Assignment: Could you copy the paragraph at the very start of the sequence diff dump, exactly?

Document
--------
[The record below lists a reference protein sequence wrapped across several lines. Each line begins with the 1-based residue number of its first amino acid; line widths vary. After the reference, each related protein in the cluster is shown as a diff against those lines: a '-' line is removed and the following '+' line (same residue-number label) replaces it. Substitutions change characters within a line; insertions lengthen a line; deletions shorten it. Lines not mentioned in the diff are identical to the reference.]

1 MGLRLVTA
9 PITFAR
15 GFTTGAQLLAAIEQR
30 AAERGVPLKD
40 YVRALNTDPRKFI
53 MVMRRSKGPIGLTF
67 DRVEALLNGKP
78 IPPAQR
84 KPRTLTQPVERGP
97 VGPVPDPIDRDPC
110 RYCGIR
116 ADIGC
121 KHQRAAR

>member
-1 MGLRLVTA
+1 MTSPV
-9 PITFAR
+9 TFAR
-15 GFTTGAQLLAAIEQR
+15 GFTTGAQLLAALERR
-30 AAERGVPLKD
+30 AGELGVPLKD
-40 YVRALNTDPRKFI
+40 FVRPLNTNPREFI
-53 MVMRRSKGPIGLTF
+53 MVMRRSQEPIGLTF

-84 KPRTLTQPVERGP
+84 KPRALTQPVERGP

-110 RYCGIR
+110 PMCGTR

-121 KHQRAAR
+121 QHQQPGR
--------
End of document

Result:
[The record below lists a reference protein sequence wrapped across several lines. Each line begins with the 1-based residue number of its first amino acid; line widths vary. After the reference, each related protein in the cluster is shown as a diff against those lines: a '-' line is removed and the following '+' line (same residue-number label) replaces it. Substitutions change characters within a line; insertions lengthen a line; deletions shorten it. Lines not mentioned in the diff are identical to the reference.]